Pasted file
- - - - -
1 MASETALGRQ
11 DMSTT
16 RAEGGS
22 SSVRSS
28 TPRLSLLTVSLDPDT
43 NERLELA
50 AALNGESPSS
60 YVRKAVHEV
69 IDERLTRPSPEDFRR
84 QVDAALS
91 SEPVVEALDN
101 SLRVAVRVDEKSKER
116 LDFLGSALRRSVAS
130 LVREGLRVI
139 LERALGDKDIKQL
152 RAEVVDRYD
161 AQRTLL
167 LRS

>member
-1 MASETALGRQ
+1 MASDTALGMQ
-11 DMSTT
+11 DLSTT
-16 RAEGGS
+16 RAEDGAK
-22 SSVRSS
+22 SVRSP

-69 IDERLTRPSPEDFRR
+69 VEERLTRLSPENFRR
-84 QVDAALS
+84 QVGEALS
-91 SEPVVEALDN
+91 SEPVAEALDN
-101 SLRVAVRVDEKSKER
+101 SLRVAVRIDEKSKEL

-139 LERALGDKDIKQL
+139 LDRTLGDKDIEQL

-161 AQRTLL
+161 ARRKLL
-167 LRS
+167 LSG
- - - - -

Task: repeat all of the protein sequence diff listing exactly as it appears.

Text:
1 MASETALGRQ
11 DMSTT
16 RAEGGS
22 SSVRSS
28 TPRLSLLTVSLDPDT
43 NERLELA
50 AALNGESPSS
60 YVRKAVHEV
69 IDERLTRPSPEDFRR
84 QVDAALS
91 SEPVVEALDN
101 SLRVAVRVDEKSKER
116 LDFLGSALRRSVAS
130 LVREGLRVI
139 LERALGDKDIKQL
152 RAEVVDRYD
161 AQRTLL
167 LRS

>member
-1 MASETALGRQ
+1 MASDTALGMQ
-11 DMSTT
+11 DLSTT
-16 RAEGGS
+16 RAEDGAK
-22 SSVRSS
+22 SVRSP

-69 IDERLTRPSPEDFRR
+69 VEERLTRLSPENFRR
-84 QVDAALS
+84 QVGEALS
-91 SEPVVEALDN
+91 SEPVAEALDN
-101 SLRVAVRVDEKSKER
+101 SLRVAVRIDEKSKEL

-139 LERALGDKDIKQL
+139 LDRTLGDKDIEQL

-161 AQRTLL
+161 ARRKLL
-167 LRS
+167 LSG